I had a '99.5 F-250 XLT 7.3L PSD Crew Cab 4x2 with 8' bed, dragging a 5er that grossed 9,000 pounds when wet and loaded on the road. Nothing in the bed but a toolbox that weighed abut 200#. Two old retired folks and a small Pomeranian dog traveling all over the lower 48 and putting about 10,000 towing miles per year on the PSD for 10 years. For most of those miles, the F-250 with 8,800 pounds GVWR was overloaded by a coupla hundred pounds. For one leg from west Texas to upstate New York the F-250 was overloaded by several hundred pounds.

And that was with a 5er that grossed about 9,000 pounds and had about 1,600 pounds pin weight. The Artic Fox 27-5L is going to have closer to 2,500 pounds pin weight when loaded to 12,500 pounds gross trailer weight for a full-timer's move. So your pin weight is going to be about 900 pounds more than mine was, plus your 4x4 weighs about 400 pounds more than my 4x2, so you'll have about 1,300 pounds more payload than I had.

Prediction: If you buy that trailer, you're going to be overloaded for every change of location, and probably severely overloaded.

Since you cannot upgrade the tow vehicle, then you need to re-think the trailer. Forget the Artic Fox 5er until you find more resources to upgrade your tow vehicle. 5ers average 20% pin weight, but travel trailers (TTs) average only 13% tongue weight. So a 10k 5er would have 2,000 pounds pin weight, but a 10k TT would have only 1,300 pounds tongue weight.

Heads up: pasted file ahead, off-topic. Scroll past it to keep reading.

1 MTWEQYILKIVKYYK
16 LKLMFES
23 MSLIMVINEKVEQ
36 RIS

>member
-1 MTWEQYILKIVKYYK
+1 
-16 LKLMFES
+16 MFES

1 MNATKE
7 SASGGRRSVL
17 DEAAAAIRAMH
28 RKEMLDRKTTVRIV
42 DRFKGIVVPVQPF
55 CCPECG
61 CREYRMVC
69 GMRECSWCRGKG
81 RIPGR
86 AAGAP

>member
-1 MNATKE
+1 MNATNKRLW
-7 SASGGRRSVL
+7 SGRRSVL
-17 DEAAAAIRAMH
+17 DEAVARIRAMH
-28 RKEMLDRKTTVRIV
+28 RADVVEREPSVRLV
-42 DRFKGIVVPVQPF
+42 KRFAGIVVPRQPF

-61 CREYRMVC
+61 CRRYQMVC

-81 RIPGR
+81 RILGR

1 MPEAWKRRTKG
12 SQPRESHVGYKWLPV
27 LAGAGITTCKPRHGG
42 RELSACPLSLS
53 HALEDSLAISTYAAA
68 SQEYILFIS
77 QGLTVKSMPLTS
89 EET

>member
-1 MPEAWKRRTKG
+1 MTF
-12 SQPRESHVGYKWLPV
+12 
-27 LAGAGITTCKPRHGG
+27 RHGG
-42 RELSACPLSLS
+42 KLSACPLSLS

But I don't think Artic Fox has a 10k TT. Their 22G has GVWR of 7,500 pounds, which should be tongue weight of less than 1,000 pounds

Ignore those folk that state a 5er tows better than a TT. That's true only when you tow the TT with a cheap hitch. Don't do that. Invest in a ProPride 3P hitch, and your TT will tow as good as a 5er. Even an affordable Equal-I-Zer 4P or Blue Ox SwayPro hitch will probably be all you need, and you can buy those online for less than $700.

The Nomad 196S in my sig is a TT with abut 19' floor length, and I tow it with a ProPride hitch
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Old 06-10-2019, 11:07 PM   #9
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Quote:
Originally Posted by SmokeyWren View Post
https://northwoodmfg.com/arctic-fox-2/arctic-fox-27-5l/

Dry weight = 10,455

GVWR = 13,400

Probable minimum wet and loaded trailer weight for a full--timer move = 12,500

Pin weight for a 5er loaded to 12,500 pounds = 2500 pounds